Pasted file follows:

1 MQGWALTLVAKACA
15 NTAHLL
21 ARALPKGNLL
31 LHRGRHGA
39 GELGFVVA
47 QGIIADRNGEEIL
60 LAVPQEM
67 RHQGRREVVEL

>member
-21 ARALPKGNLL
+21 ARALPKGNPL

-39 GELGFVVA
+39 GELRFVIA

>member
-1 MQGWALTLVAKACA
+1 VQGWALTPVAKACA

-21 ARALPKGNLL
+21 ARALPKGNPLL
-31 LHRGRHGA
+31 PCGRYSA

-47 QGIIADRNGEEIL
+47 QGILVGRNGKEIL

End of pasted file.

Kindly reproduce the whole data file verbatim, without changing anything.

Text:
1 MQGWALTLVAKACA
15 NTAHLL
21 ARALPKGNLL
31 LHRGRHGA
39 GELGFVVA
47 QGIIADRNGEEIL
60 LAVPQEM
67 RHQGRREVVEL

>member
-21 ARALPKGNLL
+21 ARALPKGNPL

-39 GELGFVVA
+39 GELRFVIA

>member
-1 MQGWALTLVAKACA
+1 VQGWALTPVAKACA

-21 ARALPKGNLL
+21 ARALPKGNPLL
-31 LHRGRHGA
+31 PCGRYSA

-47 QGIIADRNGEEIL
+47 QGILVGRNGKEIL